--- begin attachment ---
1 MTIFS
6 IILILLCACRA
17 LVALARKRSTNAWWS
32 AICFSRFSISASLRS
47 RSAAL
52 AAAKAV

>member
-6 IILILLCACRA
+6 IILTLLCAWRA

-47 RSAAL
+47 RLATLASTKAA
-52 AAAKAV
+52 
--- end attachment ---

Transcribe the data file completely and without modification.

1 MTIFS
6 IILILLCACRA
17 LVALARKRSTNAWWS
32 AICFSRFSISASLRS
47 RSAAL
52 AAAKAV

>member
-6 IILILLCACRA
+6 IILTLLCAWRA

-47 RSAAL
+47 RLATLASTKAA
-52 AAAKAV
+52 